Carbon & my business – a dilemma needing facts?

The importance of soil organic carbon to soil health and sustainable agriculture has been recognised by farmers and scientists for many years. The role of soil organic carbon in the emerging carbon economy is less well understood. There is a critical need for scientifically based data on the relationship between soil carbon and profitable farming system design. Without this datafarmers cannot make sense of the many, often confusing, claims about opportunities in the emerging carbon future.

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CWFS research aims to provide practical opportunities and research results for members. This will allow for informed decisions about farm business design into the future.

For further information please contact James Mwendwa on (02) 68 951 050 or mobile 0427 951 050.

This project is supported by funding from the Australian Government Department of Agriculture, Fisheries & Forestry as part of its Carbon Farming Futures – Action on the Ground program.

Project title: The impact of farming systems on soil carbon and health in a dry land cropping zone

Project term: 15 June 2012 – 30 June 2015

Project Background information

A great window of opportunity exists for a detailed study of a long term farming systems trial established in 1998 in the dry cropping zone of central New South Wales. The farming systems comparison trial on the Condobolin Agricultural Research and Advisory Station (ARAS) investigated the management, profitability and sustainability of four farming systems on 160 ha. The extensive trial was widely replicated to meet the needs of both research and farmers. Local farmers had input into the trial treatments ensuring the treatments imitated a true representation of localised farm management practices for extension purposes.

The four systems described below were replicated four times with every rotational phase within each system present in each year. Each of the five plots across all cropping systems in each replicate was approx. 2 ha. The systems were:

  • Traditional (mixed farming) system – The five-year rotation consisted of long fallow wheat (LFW), followed by short fallow wheat undersown (SFWu/s) with a lucerne/clover/medic-based pasture, then three years of grazed pasture.
  • Reduced tillage including livestock (mixed farming) system – This system grew all wheat crops on long fallow. The rotation was long fallow wheat (LFW), skip a year (stubble maintained, weeds controlled by grazing and a chemical application in August), long fallow wheat undersown (LFWu/s) with a lucerne/clover/medic-based pasture, then two years grazed pasture.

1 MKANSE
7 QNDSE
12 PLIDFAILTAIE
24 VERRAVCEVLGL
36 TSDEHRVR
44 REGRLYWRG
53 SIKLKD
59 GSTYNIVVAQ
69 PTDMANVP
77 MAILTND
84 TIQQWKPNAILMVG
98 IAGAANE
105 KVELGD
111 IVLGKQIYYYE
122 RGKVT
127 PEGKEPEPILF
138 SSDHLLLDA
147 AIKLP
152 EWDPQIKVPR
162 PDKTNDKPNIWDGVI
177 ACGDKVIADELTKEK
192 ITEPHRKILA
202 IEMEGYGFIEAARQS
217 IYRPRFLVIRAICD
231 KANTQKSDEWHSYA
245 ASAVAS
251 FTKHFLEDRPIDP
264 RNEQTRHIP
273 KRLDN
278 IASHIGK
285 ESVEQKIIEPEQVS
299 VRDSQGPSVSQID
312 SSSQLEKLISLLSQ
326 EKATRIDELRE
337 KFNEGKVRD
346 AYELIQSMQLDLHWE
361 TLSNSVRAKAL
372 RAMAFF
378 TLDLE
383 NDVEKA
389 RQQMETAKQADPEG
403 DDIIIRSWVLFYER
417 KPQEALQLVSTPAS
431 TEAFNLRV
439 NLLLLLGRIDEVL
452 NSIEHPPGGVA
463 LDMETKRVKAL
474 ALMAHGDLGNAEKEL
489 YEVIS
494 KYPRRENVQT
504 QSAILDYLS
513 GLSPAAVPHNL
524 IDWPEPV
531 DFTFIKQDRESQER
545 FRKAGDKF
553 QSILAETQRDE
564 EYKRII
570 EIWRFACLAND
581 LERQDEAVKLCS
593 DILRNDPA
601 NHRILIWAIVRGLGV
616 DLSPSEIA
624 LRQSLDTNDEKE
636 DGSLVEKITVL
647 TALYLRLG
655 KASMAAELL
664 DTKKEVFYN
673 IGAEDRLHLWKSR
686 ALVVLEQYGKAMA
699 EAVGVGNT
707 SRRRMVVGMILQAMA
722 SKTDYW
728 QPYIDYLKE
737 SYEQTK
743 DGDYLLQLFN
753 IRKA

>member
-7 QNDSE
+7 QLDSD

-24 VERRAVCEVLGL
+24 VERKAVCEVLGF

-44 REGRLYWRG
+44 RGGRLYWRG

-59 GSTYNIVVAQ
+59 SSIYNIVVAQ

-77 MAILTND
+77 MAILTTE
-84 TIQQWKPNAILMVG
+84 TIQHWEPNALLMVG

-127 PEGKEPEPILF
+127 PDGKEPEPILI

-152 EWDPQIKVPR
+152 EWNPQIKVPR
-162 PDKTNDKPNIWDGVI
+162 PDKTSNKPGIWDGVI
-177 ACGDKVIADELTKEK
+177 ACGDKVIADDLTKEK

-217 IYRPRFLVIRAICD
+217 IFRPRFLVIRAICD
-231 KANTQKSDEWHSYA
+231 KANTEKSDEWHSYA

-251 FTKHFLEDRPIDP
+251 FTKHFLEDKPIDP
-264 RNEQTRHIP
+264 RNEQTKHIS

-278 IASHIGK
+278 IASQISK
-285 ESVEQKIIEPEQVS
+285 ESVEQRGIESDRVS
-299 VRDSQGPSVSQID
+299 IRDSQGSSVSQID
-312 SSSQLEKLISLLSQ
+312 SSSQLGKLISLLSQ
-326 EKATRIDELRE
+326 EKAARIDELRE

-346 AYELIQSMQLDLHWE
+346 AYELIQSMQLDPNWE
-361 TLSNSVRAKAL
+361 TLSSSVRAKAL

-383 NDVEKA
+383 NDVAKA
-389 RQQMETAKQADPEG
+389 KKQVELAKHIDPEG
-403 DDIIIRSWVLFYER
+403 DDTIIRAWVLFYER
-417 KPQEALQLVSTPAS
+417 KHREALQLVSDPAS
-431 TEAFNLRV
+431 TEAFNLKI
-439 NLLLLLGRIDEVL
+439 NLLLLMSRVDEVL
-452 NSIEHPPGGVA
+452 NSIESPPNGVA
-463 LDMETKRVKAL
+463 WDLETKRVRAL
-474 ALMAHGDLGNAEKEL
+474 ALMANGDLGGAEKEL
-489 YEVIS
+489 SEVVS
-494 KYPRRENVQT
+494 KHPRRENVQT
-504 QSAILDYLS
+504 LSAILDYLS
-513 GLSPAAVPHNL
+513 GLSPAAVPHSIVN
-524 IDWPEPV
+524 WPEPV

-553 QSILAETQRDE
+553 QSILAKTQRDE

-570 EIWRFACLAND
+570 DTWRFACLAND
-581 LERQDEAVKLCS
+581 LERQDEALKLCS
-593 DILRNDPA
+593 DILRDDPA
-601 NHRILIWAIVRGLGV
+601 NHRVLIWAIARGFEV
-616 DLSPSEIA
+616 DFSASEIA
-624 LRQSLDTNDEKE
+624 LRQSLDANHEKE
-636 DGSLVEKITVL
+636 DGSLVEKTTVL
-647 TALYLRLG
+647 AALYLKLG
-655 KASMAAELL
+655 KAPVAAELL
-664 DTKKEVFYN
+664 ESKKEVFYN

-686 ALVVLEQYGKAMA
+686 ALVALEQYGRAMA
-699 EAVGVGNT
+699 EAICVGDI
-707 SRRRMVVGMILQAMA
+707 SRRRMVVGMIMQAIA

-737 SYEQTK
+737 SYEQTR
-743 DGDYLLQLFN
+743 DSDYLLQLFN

• No tillage, no livestock (continuous cropping) system – This system was reliant on chemicals only for weed control. The five-year cropping rotation was canola, wheat (SFWaC), pulse, wheat (SFWaP) and a green manure crop. This system represented a significant intensification of cropping in this district and no perennial species were included in the system.
  • Perennial pasture system – Each replicate in the perennial pasture system was approximately 10 ha and was divided into 12 equal-sized segments radiating from a central watering point. Sheep were rotationally grazed with half-weekly intervals on each segment.

This farming systems comparison trial is still running with data being collected for different projects based on trial objectives. Therefore, it provides an ideal opportunity to collect data measurements to assess soil carbon sequestration and soil structural information; including infiltration, nutrition and soil water storage capacity. Based on the long-term history of the trial site there could be valuable soil data for regional and national benchmarking backed by detailed paddock and economic records to interpret the soil health results.

Project Description

The project will trial and demonstrate four innovative on-farm  farming systems to increase the sequestration of carbon in soil by using traditional cropping-grazing, reduced tillage cropping -grazing mixed, continuous cropping-rotation and perennial pasture-grazing with sheep) to improve soil structure, water permeability, reduce wind and water erosion and increase organic matter in the soils. Analysis of the historical and current data from the established long term farming systems comparison trial will be done. In addition trials and demonstration plots will be set at three participating commercial farms in the dry cropping zone of central NSW and at the Condobolin ARAS.

Objectives

  • To demonstrate farm systems management practices that can be used to increase and maintain the amount of carbon stored in the soil and improve soil health.